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As noted, Karen, the approach of reaching out to underserved areas has the distinct advantage of allowing Blue Lakes to retain the strong relationship it has built over decades with teachers and government workers. Owing to Blue Lakes’ long history of serving teachers and government workers, loosening those ties could be a significant shock — both to the common bond groups and to the credit union that has pledged for so long to work solely for their benefit — that leads to membership decline among these groups. Some consideration has to be paid to the physical branches as well: Changing the charter in such a way as to sever formal ties with these SEGs would likely lead to closing branches in government offices or school buildings that serve certain SEG members. The loss of that convenience could drive those members to other institutions. Conversely, if those branches remain and if public access is possible, those branches can serve new members from the underserved areas.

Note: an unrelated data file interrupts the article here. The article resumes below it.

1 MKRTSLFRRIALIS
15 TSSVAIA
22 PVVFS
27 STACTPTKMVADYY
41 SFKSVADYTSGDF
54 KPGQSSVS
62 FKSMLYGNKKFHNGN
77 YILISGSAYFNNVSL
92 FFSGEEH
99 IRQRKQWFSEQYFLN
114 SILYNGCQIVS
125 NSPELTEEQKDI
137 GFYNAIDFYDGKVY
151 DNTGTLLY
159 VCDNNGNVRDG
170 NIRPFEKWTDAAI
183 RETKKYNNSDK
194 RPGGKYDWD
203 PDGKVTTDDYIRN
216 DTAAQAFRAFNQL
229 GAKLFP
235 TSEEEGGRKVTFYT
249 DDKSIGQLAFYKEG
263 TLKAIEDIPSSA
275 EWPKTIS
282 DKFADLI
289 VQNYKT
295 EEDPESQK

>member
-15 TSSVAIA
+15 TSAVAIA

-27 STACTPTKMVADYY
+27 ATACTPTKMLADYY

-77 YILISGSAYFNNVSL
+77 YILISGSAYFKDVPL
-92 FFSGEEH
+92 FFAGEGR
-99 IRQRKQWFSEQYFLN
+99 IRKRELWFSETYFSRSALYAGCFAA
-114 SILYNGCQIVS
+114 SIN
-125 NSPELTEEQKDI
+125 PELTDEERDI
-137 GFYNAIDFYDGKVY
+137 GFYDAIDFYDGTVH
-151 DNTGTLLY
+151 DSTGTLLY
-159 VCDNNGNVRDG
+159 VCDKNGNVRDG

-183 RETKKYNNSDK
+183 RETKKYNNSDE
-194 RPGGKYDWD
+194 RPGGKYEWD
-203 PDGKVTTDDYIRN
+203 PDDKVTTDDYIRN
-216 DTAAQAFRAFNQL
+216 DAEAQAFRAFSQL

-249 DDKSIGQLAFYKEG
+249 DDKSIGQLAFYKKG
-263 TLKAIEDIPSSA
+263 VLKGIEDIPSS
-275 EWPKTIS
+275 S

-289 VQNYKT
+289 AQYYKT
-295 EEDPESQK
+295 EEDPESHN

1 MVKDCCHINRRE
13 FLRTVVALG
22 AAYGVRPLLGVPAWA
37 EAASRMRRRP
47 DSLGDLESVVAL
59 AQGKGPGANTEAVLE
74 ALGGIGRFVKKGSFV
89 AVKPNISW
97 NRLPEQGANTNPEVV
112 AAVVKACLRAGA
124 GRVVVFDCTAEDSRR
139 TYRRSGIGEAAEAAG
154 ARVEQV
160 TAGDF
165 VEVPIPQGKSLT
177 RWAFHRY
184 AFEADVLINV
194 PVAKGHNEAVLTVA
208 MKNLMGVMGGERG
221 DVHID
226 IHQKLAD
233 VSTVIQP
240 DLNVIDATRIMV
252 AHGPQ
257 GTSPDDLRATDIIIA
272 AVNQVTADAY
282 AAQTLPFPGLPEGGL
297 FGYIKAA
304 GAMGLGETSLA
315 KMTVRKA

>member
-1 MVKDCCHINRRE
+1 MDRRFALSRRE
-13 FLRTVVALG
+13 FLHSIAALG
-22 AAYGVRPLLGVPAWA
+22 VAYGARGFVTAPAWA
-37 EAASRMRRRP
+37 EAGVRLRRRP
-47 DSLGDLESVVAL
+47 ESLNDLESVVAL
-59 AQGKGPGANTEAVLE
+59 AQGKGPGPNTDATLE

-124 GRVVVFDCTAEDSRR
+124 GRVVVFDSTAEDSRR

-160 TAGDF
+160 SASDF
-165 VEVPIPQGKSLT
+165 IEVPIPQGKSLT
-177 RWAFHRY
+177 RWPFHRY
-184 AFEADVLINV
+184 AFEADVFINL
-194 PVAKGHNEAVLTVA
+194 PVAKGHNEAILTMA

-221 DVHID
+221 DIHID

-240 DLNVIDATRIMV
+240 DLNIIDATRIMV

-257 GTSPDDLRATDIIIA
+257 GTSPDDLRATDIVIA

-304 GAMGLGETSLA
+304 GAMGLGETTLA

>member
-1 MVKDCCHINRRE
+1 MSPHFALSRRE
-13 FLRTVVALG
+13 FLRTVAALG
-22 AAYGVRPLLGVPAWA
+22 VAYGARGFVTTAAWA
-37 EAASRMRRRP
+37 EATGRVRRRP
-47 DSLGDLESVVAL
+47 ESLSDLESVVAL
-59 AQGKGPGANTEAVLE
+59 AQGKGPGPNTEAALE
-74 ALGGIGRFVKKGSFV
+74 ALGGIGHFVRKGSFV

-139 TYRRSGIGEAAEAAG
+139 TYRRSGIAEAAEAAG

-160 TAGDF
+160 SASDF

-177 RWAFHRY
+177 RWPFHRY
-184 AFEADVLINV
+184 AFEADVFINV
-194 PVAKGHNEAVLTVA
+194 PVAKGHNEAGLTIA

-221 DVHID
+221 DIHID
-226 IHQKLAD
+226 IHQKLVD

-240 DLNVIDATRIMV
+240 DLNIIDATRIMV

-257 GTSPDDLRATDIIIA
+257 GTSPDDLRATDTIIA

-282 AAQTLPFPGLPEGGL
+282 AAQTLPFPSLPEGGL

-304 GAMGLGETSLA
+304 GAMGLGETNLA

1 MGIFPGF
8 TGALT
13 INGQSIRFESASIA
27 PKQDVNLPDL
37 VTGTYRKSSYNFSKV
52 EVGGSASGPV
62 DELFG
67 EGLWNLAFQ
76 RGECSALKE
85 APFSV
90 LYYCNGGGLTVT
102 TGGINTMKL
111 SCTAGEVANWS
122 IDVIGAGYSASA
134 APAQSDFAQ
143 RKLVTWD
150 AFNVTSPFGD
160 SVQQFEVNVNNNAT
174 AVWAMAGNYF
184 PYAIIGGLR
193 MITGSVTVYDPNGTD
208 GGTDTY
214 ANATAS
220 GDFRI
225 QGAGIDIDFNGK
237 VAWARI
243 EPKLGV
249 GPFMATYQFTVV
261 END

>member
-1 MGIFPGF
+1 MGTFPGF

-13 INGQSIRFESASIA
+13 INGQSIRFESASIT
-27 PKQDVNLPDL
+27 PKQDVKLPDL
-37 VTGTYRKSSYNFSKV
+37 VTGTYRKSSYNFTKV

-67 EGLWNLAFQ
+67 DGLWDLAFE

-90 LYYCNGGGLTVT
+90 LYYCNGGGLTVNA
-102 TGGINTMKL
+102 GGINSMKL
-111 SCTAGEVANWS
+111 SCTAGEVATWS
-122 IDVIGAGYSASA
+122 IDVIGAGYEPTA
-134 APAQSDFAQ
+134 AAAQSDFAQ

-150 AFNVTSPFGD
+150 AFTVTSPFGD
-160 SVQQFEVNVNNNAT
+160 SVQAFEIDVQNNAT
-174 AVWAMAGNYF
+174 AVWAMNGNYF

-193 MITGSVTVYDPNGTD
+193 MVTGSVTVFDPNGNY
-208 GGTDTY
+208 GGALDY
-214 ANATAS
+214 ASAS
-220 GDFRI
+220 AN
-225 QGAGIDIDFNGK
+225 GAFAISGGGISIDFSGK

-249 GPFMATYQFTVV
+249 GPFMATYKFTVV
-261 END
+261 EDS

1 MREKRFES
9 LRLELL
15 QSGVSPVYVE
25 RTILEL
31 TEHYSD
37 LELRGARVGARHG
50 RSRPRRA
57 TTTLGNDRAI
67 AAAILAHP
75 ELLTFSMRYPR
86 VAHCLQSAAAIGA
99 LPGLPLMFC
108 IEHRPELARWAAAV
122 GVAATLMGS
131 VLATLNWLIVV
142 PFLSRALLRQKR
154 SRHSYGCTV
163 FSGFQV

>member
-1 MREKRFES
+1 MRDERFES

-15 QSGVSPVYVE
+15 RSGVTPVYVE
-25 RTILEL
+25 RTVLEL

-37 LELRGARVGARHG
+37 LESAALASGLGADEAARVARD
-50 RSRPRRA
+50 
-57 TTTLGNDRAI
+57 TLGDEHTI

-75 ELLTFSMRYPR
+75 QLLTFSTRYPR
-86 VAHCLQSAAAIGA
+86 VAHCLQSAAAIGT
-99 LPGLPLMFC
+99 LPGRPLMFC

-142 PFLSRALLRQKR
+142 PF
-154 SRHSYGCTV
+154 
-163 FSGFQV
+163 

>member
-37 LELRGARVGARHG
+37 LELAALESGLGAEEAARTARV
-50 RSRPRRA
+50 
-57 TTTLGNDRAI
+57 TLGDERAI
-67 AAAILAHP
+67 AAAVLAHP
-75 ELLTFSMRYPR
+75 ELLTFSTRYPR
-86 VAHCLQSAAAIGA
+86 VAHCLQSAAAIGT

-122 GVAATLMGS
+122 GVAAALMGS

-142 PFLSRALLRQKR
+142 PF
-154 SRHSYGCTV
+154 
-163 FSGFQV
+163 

In our own experience at Greater TEXAS FCU, we define an underserved area as a portion of a county — usually using geographic boundaries such as streets and rivers as well as U. S. Census data. Potential members are persons who live, work, worship, attend school in, or do business in a geographic area and other legal entities located in the geographic area.

 

A virtue of applying for more than one undeserved area is that much of the information on one application can be used in follow-up ones. 

 

Karen, be aware that the process of applying for underserved areas, although not difficult, can be lengthy. But help is available. NCUA can provide data and advice as well as names of credit unions that have taken the same sort of strategy. These credit unions are likely to offer lessons learned from their experience.

First, you must research the potential area. As you start, you should conduct research on Blue Lakes’ membership. Find out where they live. Blue Lakes might be able to serve more of them in an underserved area it would pick up, which would help it attract new members while better serving existing members.